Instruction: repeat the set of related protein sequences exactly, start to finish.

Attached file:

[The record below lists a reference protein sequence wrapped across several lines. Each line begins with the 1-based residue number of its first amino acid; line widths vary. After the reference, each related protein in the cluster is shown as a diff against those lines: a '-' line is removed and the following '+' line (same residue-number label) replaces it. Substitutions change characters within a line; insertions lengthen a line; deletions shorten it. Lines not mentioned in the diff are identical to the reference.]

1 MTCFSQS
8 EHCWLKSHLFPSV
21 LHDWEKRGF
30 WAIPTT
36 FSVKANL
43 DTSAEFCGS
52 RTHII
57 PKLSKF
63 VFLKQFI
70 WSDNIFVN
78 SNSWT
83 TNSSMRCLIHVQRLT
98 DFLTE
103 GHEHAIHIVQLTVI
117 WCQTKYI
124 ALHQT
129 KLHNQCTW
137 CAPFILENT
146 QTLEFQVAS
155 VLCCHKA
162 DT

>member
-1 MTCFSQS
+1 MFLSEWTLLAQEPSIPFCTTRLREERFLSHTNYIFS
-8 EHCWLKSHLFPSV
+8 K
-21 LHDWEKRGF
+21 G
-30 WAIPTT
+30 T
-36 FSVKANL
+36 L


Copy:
[The record below lists a reference protein sequence wrapped across several lines. Each line begins with the 1-based residue number of its first amino acid; line widths vary. After the reference, each related protein in the cluster is shown as a diff against those lines: a '-' line is removed and the following '+' line (same residue-number label) replaces it. Substitutions change characters within a line; insertions lengthen a line; deletions shorten it. Lines not mentioned in the diff are identical to the reference.]

1 MTCFSQS
8 EHCWLKSHLFPSV
21 LHDWEKRGF
30 WAIPTT
36 FSVKANL
43 DTSAEFCGS
52 RTHII
57 PKLSKF
63 VFLKQFI
70 WSDNIFVN
78 SNSWT
83 TNSSMRCLIHVQRLT
98 DFLTE
103 GHEHAIHIVQLTVI
117 WCQTKYI
124 ALHQT
129 KLHNQCTW
137 CAPFILENT
146 QTLEFQVAS
155 VLCCHKA
162 DT

>member
-1 MTCFSQS
+1 MFLSEWTLLAQEPSIPFCTTRLREERFLSHTNYIFS
-8 EHCWLKSHLFPSV
+8 K
-21 LHDWEKRGF
+21 G
-30 WAIPTT
+30 T
-36 FSVKANL
+36 L